A few days back I caught up with a good friend of mine who’s owned a Mitsubishi Evo MR Touring since he bought it new two years ago. While catching up and running some errands, we simultaneously gave the car a pretty thorough wringing out on the tumbleweed-swept B-roads on the outskirts of Las Cruces, NM.
Coincidentally, I was just a few days ago discussing respectable-looking, respectable-performing sedans with another friend. His daily driver is on its last legs, and he’s looking for something not too expensive, not too boring, and not too impractical—he’s got a Boxster for the weekends. Our discussion brought us to a 2010 Winding Road magazine comparison test pitting the Evo MR Touring against the B8 Audi S4.
I once drove the S4 as well, back in late 2010 after the loss of my beloved RS6 tossed me unhappily into the “without a performance car” pool. I found the car barely used at a very small racing shop-slash-dealership in Anaheim, CA, where the owner himself was kind enough to offer me a test drive. The experience was indelible, and I still recall vividly the sensations of driving what was at the time Audi’s newest, hottest sporting sedan. There are only two reasons I do not own that S4 now—it was too new/hot for my budget, and honestly, I really wanted a 911 anyway.
But if you’re looking to spend more or less $40k and want front engine, four seats, and a trunk, plus daily-drivability, long-haul capability, and admirable all-weather on- and off-track performance, the S4 and MR Touring should be atop your list. Let’s break ‘em down.
Disclaimers: the Evo I drove sits on Eibach Pro-Kit springs which drop it a little more than two inches, and is sporting Conti ExtremeContact DWS tires on the gorgeous BBS wheels instead of the stock Nittos. Even after two years of ownership, it still showed less than 20k on the odometer (and everywhere else). The S4 was bone stock with mileage in the low teens.
First, the Mitsubishi. I always thought the interior feel of the Evo would turn me off to it. But from the driver’s seat, the MR Touring looks far better than any photo had told me I could expect. Sure, there’s an economy-car bit here and there if you look closely—the interior door handles are one example—but the overall fit and finish, inside and out, are easily on par for a $40k-new ride. The look of the TC-SST transmission lever is especially stunning—one can tell that the Mitsu engineers were particularly proud of their work there and wanted the driver interface to match the competence of the invisible bits under the hood. The paddles on the steering wheel are well-sculpted and properly weighted, as well. The driver information graphics are very cool, presenting just the right data in just the right places with just the right amount of emphasis. While there’s plenty of plastic visible, it’s all pebbled and textured in a way that keeps it looking inviting. The Recaro seats are leather-wrapped, heated, grippy, comfortable…but they also limit blind-spot checking a bit with their wide-top one-piece design.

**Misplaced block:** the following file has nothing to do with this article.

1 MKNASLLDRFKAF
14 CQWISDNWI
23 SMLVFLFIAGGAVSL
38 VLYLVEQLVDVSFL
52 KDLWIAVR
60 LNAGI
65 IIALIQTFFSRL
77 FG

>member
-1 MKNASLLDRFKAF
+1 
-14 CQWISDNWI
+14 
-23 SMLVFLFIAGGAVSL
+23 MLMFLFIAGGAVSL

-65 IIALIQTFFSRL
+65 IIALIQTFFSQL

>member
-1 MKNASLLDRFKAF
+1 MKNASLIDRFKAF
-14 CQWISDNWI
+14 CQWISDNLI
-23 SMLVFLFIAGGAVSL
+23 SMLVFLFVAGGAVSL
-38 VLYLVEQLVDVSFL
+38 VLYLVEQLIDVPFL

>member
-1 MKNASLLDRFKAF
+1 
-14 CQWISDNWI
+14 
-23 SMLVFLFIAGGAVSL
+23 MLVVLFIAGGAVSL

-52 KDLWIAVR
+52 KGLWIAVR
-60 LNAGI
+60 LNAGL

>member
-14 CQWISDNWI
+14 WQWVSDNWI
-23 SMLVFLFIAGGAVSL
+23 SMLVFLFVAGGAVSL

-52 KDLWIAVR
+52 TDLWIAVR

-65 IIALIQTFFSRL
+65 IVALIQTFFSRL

On the outside, the menacing stance brought on by the Eibach Pro-Kit helps the car out in a big way, working in concert with the classy, subtle trunk-lip spoiler to bring down the visual height of the car a bit (the Evo X always seemed very tall to me, especially compared to its predecessors) and minimize the fender-well gaps. But even without the Pro-Kit, the MR Touring would still look great—the narrowed-eyes look of the front fascia planes smoothly into the side profile creases, which flow perfectly with the angular nature of the menacing BBS rolling stock.
Speaking of the BBS wheels, they wrap themselves nicely around red-painted Brembo calipers. The brakes are vented discs and slow the car with serious authority, and the way I’ve seen Evos shredding tracks, I can’t imagine fade is a problem.
On the aural side, the Evo’s four-banger disappoints a bit. If you were buying a car only for the pure joy of sitting in your driveway and revving it, the Evo would not be a good purchase. On the positive side, the subtle sound of the spooling turbo never fails to send a thrilling crackle across your cerebral cortex, especially as you reapply the power on corner exit.
The MR Touring’s TC-SST twin-clutch auto is excellent, always shifting quickly and in the right place. In fact—and this perhaps had something to do with being unfamiliar with how exactly the car works—I found myself clicking a paddle a split second before or after the transmission had already decided to do so itself, resulting in double upshifts. It’s better to just let the car do its own thing. I will say that with one additional ratio available in the transmission, the Evo would be even more usable as a tourer—the interior is a bit noisy at 80-mph cruise in top gear, with the engine making 3500 rpm.